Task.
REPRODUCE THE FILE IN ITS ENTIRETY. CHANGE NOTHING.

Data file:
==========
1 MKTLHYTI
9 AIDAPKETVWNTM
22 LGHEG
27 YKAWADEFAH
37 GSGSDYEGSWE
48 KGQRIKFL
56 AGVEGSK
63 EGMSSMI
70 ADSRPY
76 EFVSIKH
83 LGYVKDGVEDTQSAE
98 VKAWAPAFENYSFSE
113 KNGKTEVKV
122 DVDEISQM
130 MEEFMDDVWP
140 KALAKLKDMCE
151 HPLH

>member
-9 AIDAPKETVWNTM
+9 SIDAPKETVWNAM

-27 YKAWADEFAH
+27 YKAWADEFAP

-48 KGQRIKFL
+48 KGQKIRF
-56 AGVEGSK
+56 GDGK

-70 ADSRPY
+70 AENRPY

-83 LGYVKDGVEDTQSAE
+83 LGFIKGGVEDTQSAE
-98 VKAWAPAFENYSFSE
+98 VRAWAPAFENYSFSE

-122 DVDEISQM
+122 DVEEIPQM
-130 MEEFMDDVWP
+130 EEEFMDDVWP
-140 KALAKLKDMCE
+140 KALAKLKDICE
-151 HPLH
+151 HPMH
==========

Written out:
1 MKTLHYTI
9 AIDAPKETVWNTM
22 LGHEG
27 YKAWADEFAH
37 GSGSDYEGSWE
48 KGQRIKFL
56 AGVEGSK
63 EGMSSMI
70 ADSRPY
76 EFVSIKH
83 LGYVKDGVEDTQSAE
98 VKAWAPAFENYSFSE
113 KNGKTEVKV
122 DVDEISQM
130 MEEFMDDVWP
140 KALAKLKDMCE
151 HPLH

>member
-9 AIDAPKETVWNTM
+9 SIDAPKETVWNAM

-27 YKAWADEFAH
+27 YKAWADEFAP

-48 KGQRIKFL
+48 KGQKIRF
-56 AGVEGSK
+56 GDGK

-70 ADSRPY
+70 AENRPY

-83 LGYVKDGVEDTQSAE
+83 LGFIKGGVEDTQSAE
-98 VKAWAPAFENYSFSE
+98 VRAWAPAFENYSFSE

-122 DVDEISQM
+122 DVEEIPQM
-130 MEEFMDDVWP
+130 EEEFMDDVWP
-140 KALAKLKDMCE
+140 KALAKLKDICE
-151 HPLH
+151 HPMH